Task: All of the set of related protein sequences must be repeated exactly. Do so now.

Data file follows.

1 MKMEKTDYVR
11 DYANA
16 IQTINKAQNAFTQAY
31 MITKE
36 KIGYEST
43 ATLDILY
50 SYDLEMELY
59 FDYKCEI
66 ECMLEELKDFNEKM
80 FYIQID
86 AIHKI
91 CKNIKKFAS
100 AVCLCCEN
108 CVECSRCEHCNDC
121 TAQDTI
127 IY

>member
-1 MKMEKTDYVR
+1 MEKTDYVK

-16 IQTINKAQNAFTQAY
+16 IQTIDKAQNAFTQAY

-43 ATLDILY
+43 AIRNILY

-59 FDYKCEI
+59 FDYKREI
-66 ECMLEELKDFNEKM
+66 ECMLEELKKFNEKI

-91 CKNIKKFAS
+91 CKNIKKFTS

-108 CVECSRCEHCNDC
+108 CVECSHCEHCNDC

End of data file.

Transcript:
1 MKMEKTDYVR
11 DYANA
16 IQTINKAQNAFTQAY
31 MITKE
36 KIGYEST
43 ATLDILY
50 SYDLEMELY
59 FDYKCEI
66 ECMLEELKDFNEKM
80 FYIQID
86 AIHKI
91 CKNIKKFAS
100 AVCLCCEN
108 CVECSRCEHCNDC
121 TAQDTI
127 IY

>member
-1 MKMEKTDYVR
+1 MEKTDYVK

-16 IQTINKAQNAFTQAY
+16 IQTIDKAQNAFTQAY

-43 ATLDILY
+43 AIRNILY

-59 FDYKCEI
+59 FDYKREI
-66 ECMLEELKDFNEKM
+66 ECMLEELKKFNEKI

-91 CKNIKKFAS
+91 CKNIKKFTS

-108 CVECSRCEHCNDC
+108 CVECSHCEHCNDC